Kukla's Korner Hockey
by George Malik on 12/09/06 at 06:25 AM ET
Over the past few weeks a number of NHL coaches and managers have observed what they call a "shift" in how the game is being called. Some are being even more specific by saying less is being called now than prior to last month's general manager's meeting where the topic was openly discussed. The brain-trust inside the NHL's hockey operations department grimace at the mere suggestion the league is backing off the standard. Statistically, penalties have declined marginally compared to last year and so has goal scoring, by less than half a goal. Is this a big deal?
It’s a big deal to Bettman:
Well, we know the commissioner’s office is very sensitive to any level of dip in offence. It’s believed Gary Bettman crunches the numbers on a daily basis. But, there have been no directives, or memos sent out to instruct game officials to do anything other than call the standard.
Gary’s so sensitive that he proposed further restricting goaltenders’ equipment at the Board of Governors meetings.
The truth of the matter comes in part from Sportsline’s Wes Goldstein, who talked to the Sabres about their slow-down after a ridiculously dominant start:
While offense is all the rage in the NHL, there are a growing number of players suggesting the old way of doing things is creeping back into style, not so much in the form of obstruction, but rather through defensive schemes that can be stifling. “All we’re seeing in the last month are traps, higher traps,” said goaltender Ryan Miller. “Teams are starting to play more of a one-four, and their forecheck is a little more aggressive lately, so when they’re not getting the puck, they’re stacking up five guys across to push you to one side.”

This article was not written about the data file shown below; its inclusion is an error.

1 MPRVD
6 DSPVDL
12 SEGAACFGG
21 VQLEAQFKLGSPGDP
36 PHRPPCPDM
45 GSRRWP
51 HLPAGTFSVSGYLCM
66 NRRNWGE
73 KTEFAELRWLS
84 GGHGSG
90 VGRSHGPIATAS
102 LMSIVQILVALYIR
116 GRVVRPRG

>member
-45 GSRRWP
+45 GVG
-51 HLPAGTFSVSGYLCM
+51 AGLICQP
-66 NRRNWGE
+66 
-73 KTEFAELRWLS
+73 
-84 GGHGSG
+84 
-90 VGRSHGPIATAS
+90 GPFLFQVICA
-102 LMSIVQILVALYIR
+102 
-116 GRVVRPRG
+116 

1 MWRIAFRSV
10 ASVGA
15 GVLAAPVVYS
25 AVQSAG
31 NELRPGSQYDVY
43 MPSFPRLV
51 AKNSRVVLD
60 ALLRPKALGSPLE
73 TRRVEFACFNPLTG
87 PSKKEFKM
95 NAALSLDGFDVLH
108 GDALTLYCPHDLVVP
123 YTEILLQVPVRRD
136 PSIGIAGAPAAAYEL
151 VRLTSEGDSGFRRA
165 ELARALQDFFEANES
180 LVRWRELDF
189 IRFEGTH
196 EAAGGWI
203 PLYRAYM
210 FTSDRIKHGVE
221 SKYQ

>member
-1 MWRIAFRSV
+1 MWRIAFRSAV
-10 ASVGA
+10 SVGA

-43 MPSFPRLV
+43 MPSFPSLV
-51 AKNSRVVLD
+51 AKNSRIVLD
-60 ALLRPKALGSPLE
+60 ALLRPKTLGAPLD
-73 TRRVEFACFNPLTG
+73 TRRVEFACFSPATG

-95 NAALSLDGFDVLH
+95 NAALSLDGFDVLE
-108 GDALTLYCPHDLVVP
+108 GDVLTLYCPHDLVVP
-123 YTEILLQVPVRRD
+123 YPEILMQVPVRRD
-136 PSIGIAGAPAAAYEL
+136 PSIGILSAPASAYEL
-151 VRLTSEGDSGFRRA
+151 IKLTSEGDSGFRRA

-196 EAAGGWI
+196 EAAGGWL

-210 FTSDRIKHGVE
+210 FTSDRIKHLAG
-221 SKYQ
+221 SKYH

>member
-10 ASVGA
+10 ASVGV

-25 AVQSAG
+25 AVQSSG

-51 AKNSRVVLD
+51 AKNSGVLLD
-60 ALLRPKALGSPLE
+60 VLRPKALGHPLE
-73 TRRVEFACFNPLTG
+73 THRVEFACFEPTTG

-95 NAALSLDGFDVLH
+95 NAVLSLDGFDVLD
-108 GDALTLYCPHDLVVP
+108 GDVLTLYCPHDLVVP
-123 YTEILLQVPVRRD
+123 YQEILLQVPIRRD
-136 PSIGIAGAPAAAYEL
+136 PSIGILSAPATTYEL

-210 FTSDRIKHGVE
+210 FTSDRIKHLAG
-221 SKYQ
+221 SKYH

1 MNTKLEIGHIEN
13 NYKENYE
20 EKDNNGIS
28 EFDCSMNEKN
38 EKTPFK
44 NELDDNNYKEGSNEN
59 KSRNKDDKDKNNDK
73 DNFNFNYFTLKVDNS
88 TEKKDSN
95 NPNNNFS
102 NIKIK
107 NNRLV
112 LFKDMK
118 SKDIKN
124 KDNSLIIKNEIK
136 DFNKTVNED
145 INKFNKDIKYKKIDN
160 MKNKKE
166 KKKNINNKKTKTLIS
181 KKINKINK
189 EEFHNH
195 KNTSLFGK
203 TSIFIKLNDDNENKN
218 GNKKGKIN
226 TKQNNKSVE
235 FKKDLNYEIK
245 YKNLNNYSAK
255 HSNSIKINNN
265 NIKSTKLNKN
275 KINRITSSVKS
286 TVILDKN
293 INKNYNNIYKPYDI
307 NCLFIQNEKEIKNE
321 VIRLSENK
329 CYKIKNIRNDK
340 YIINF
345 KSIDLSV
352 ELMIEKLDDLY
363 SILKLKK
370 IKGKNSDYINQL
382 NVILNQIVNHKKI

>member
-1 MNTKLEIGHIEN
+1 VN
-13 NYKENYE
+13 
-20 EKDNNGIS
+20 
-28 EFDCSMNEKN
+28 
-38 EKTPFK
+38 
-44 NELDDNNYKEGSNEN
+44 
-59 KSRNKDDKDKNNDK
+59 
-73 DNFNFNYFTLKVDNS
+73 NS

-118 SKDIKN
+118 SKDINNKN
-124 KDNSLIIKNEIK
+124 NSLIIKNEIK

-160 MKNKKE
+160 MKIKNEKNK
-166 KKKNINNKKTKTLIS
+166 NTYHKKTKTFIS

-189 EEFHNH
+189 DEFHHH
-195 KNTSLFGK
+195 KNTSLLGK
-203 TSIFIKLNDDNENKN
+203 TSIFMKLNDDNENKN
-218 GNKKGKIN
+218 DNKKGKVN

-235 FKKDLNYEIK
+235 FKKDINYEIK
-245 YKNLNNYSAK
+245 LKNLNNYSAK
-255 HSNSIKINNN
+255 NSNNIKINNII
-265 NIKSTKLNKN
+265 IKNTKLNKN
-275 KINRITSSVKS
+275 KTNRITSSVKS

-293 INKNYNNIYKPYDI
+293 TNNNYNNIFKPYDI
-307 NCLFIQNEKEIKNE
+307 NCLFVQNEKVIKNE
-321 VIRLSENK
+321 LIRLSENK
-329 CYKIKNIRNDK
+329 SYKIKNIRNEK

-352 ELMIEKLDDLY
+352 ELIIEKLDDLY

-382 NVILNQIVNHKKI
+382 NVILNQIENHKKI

It’s also a case of too much of a good thing, according to Rod Brind’Amour and Erik Cole:
The Ottawa-born Brind’Amour and linemate Erik Cole have noticed during the western swing that inconsistencies have developed in the calling of obstruction after the crackdown by game officials last season.
“You could see it the other night,” Brind’Amour said about the Edmonton game. “It’s not the hooking and stuff — there’s definitely more interference in front of the net.
“It’s just little stuff. Some nights it’s there, some nights it’s not. I just noticed lately we’ve been getting [only] one or two power plays a game. That’s usually a sign things are not quite where they were.”
“In the East, it wasn’t too bad,” Cole added about the obstruction. “But in the first two games out here, you could see it was a little more apparent.
“Certainly teams out here skate and come at you, go pretty hard.”
As soon as the league declared that a “push” is okay, but a “shove” isn’t, the matter became a grey area.
Red Wings fans would have agreed the “battles” between Chris Pronger and Brendan Shanahan were illegal last spring. In a league where endless terrabytes of digital, break-down-your-opponent video and defensive coaching are the norm, should we really be surprised that players and coaches have “latched onto” what they believe is the most expedient way to win?
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